Glasgow council leaders seek to turn Brexit into ‘opportunity for growth’

Glasgow council leaders are looking to capitalise on Brexit. Picture: John Devlin
Glasgow council leaders are looking to capitalise on Brexit. Picture: John Devlin
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The leaders of Scotland’s largest city have issued a list of key demands for the Scottish and UK governments to help it flourish after Brexit.

Frank McAveety, leader of Glasgow City Council, insisted leaving the European Union could “become an opportunity for economic growth and not a threat of crisis” if the correct action is taken.

As part of this, city leaders say the Scottish and UK governments must commit to providing cash to match money from crucial EU structural and investment funds, which are worth £780 million to Scotland between 2014 and 2020.

A report on the impact of Brexit on the city’s economy also calls on the two governments to transfer surplus land they have in the area to Glasgow City Council in a bid to speed up new housebuilding programmes, which will provide both jobs and homes for local people.

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Projects that are part of the Glasgow City Deal, such as plans for a rail link to Glasgow Airport, should be accelerated, it adds.

The report also calls for the Scottish Government to bring in a two-year moratorium on non-domestic rates for new-build properties that are not fully let, in a bid to encourage more speculative development in the city.

Mr McAveety said: “I believe that Brexit will confront Glasgow with major economic challenges. I also believe these can be overcome if special action is taken by the Scottish and UK governments. If that happens, then the problems associated with Brexit can become an opportunity for economic growth and not a threat of crisis.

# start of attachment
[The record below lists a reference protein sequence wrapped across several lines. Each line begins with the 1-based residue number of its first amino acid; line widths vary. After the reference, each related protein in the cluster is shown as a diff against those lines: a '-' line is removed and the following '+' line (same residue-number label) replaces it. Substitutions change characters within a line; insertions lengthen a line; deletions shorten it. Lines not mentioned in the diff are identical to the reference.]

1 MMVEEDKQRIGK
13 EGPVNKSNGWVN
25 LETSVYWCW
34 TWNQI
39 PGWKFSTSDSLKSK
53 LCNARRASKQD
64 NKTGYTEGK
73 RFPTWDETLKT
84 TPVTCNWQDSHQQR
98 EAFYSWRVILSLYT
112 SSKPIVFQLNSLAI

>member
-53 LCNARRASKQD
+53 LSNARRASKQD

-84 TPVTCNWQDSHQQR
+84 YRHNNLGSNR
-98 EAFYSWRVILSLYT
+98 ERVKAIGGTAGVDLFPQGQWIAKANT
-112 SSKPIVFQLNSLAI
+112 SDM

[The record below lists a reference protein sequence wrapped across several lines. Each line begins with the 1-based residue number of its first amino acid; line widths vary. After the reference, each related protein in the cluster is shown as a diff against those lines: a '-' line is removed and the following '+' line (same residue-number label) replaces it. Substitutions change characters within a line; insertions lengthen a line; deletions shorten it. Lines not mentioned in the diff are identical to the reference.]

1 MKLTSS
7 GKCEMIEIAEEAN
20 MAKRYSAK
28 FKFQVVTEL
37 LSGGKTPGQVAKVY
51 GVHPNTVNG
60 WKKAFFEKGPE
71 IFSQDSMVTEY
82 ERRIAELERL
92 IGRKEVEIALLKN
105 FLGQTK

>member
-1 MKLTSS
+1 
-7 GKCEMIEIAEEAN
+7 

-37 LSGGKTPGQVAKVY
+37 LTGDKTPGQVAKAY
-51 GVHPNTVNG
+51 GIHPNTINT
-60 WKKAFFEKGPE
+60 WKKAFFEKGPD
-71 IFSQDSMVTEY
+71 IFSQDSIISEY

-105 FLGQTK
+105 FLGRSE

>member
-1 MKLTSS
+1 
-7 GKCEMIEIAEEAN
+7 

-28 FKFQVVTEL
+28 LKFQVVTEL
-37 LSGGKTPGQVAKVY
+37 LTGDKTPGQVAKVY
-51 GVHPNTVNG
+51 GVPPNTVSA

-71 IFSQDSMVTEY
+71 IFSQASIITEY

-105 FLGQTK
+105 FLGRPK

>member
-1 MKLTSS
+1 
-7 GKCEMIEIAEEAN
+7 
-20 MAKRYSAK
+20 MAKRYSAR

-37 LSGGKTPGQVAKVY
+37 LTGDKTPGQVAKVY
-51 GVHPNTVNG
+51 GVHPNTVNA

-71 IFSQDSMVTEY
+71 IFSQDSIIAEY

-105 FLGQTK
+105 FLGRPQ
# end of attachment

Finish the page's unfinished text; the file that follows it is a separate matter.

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“Our confidence in our future resilience is based on facts and today Glasgow has emerged as the fastest growing major city economy in the UK.

“We are grateful to everyone who helped prepare this report; leading political figures, economics experts and our business community. We know that by working together, we can ensure we grow a stronger city and a brighter future with opportunity for all our citizens to flourish.”

The report was produced by the council, together with the Glasgow Economic Leadership (GEL) board and the Glasgow Chamber of Commerce, and involved input from leading businesses as well as senior figures from local government and academia.

Professor Sir Jim McDonald, GEL chair and principal of the University of Strathclyde, said: “There is no doubt that Brexit is a fundamental system shock and one that poses challenges to us all.

“However, Glasgow is well used to challenge, indeed, agility and proactivity are woven into the city’s history; one of recurrent challenge and successful response.

“We will now position our city to meet the challenges of Brexit and exploit longer term opportunities to grow our economy. We will continue to work collaboratively with the Scottish and UK governments and their agencies. GEL’s clear focus is to maximise investment in our key sectors, businesses, infrastructure and people.”

Stuart Patrick, chief executive of Glasgow Chamber of Commerce, said: “In order to take advantage of the new world as it exists in the aftermath of the Brexit vote and to seize the opportunities that will be presented to us, a clear, collective, coherent and forward looking approach from the city of Glasgow and from the Scottish and UK governments is required.”

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